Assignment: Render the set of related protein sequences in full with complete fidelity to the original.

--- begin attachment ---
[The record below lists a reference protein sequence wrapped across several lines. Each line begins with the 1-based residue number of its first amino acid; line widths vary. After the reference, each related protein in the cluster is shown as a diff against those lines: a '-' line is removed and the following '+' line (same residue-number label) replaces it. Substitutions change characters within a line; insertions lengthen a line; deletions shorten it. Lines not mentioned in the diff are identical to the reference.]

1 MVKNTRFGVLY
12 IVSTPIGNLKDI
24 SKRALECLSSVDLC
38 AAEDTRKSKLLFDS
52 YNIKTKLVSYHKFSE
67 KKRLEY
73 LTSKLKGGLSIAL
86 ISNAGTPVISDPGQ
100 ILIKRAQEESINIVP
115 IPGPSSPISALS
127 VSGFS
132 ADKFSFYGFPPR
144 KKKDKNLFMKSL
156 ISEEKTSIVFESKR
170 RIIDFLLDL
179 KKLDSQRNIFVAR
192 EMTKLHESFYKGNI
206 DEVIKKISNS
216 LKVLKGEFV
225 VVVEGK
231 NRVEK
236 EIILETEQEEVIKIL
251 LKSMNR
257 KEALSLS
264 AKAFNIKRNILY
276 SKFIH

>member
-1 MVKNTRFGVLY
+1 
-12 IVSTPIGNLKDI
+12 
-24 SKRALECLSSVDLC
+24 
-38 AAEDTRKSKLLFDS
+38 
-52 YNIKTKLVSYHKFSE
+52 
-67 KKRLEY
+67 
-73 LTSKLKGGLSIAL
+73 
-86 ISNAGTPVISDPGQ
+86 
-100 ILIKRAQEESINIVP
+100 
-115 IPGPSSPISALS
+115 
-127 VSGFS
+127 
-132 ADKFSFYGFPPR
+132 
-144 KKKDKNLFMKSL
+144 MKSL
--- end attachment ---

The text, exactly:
[The record below lists a reference protein sequence wrapped across several lines. Each line begins with the 1-based residue number of its first amino acid; line widths vary. After the reference, each related protein in the cluster is shown as a diff against those lines: a '-' line is removed and the following '+' line (same residue-number label) replaces it. Substitutions change characters within a line; insertions lengthen a line; deletions shorten it. Lines not mentioned in the diff are identical to the reference.]

1 MVKNTRFGVLY
12 IVSTPIGNLKDI
24 SKRALECLSSVDLC
38 AAEDTRKSKLLFDS
52 YNIKTKLVSYHKFSE
67 KKRLEY
73 LTSKLKGGLSIAL
86 ISNAGTPVISDPGQ
100 ILIKRAQEESINIVP
115 IPGPSSPISALS
127 VSGFS
132 ADKFSFYGFPPR
144 KKKDKNLFMKSL
156 ISEEKTSIVFESKR
170 RIIDFLLDL
179 KKLDSQRNIFVAR
192 EMTKLHESFYKGNI
206 DEVIKKISNS
216 LKVLKGEFV
225 VVVEGK
231 NRVEK
236 EIILETEQEEVIKIL
251 LKSMNR
257 KEALSLS
264 AKAFNIKRNILY
276 SKFIH

>member
-1 MVKNTRFGVLY
+1 
-12 IVSTPIGNLKDI
+12 
-24 SKRALECLSSVDLC
+24 
-38 AAEDTRKSKLLFDS
+38 
-52 YNIKTKLVSYHKFSE
+52 
-67 KKRLEY
+67 
-73 LTSKLKGGLSIAL
+73 
-86 ISNAGTPVISDPGQ
+86 
-100 ILIKRAQEESINIVP
+100 
-115 IPGPSSPISALS
+115 
-127 VSGFS
+127 
-132 ADKFSFYGFPPR
+132 
-144 KKKDKNLFMKSL
+144 MKSL